We saw 'Green Zone' last week and we can without a doubt assure you, Green Zone is not a Bourne move (no, really!) and here's why: Matt Damon's new film, 'Green Zone,' premieres this weekend and there are a few rumblings floating around that it appears to resemble the fourth installment of the Jason Bourne saga. Sure, it involves the same director and actor as the 'Bourne' films -- Paul Greengrass and Damon. And, sure, the same "shaky cam" technique is used throughout 'Green Zone' such as it was used in the 'Bourne' films. And, strangely enough, Matt Damon plays a military specialist who happens to be named Jason Bourne (OK, that part's not true).
After seeing 'Green Zone,' we can without a doubt assure you, 'Green Zone' is not a 'Bourne' move (no, really!). Here's why:
The Source Material
Matt Damon's Jason Bourne is a fictional character living in a fictional reality created by author Robert Ludlum. There were changes along the way, but the films do make an honest attempt to stay faithful to the tone of the source material (OK, at least the first movie tried).
'Green Zone' is inspired by the non-fiction book 'Imperial Life in the Emerald City,' but, really, who are we kidding? The film has very little to do with that book. In fact, ironically, most of the film takes place well outside of the Green Zone. The film could almost as easily have been called 'Wrigley Field,' because about as much of the film takes place at Wrigley field (none) as takes place in the Green Zone (very little.)
When we first meet Jason Bourne, he's floating face down in the Mediterranean and has no idea of his own identity. The Bourne films are about one person: Jason Bourne. Every character on screen has one of two purposes in the three Borne films: To capture Jason Bourne or be killed by Jason Bourne.
Damon's Roy Miller knows exactly who he is: He's an Army chief warrant officer who, when we first meet him, is leading a platoon in a raid of a possible WMD bunker. Guess what? There aren't any. As far as Damon's character in this film, think more Forrest Gump than James Bond. Damon's investigation seems to unwittingly put his fictional character right smack in the middle of historical events that led to the failures in the war in Iraq. He often finds himself involved in heated discussions with facsimiles of former New York Times reporter Judith Miller and the U.S. Administrator of Iraq, Paul Bremer.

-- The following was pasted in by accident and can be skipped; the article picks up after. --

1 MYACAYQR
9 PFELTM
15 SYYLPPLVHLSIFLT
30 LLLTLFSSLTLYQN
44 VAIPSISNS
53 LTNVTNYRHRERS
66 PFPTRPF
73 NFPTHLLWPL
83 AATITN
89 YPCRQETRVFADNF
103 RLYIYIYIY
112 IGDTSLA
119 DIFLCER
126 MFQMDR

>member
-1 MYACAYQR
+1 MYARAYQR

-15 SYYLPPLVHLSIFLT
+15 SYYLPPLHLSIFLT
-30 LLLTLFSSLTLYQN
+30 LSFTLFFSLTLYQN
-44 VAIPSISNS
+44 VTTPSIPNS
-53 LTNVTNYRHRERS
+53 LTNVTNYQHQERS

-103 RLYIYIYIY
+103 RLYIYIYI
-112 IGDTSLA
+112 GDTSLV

Jason Bourne is trained in martial arts and has lightning quick reflexes. Bourne can quite easily win a fight when outnumbered. If you innocently grab Bourne's shoulder from behind, you're soon going to have a broken wrist.
Roy Miller has basic military hand-to-hand combat training. In other words: He tackles people. Miller can certainly carry his own in a fight, but if outnumbered, he's probably going to lose. If you innocently grab Miller's shoulder from behind, you're soon going to be asked by Miller how he can help you, sir.
Jason Bourne was a guy who had no memory of his past and really no inkling of the conspiracy surrounding him, but, somehow, still managed to accomplish his mission. Roy Miller plays (mostly) by the rules; Bourne doesn't even remember the rules.
Roy Miller knows exactly who he is and he knows -- as he makes it clear to his superiors -- something sure isn't right with the intelligence they've been given concerning WMDs. Alas, this leads to the overwhelming proof that Roy Miller is not a Jason Bourne clone: Bourne had no idea what he was doing and managed to defeat the corupt U.S. government; Miller knows exactly what he's doing and finds it most difficult to navigate through the government bureaucracy.
That is to say, both characters may appear unexpectedly in your office. And both will show up with a message to deliver: Bourne's will come from the business end of a pistol. Miller's will come from the business side of a pen; with a very strongly worded report.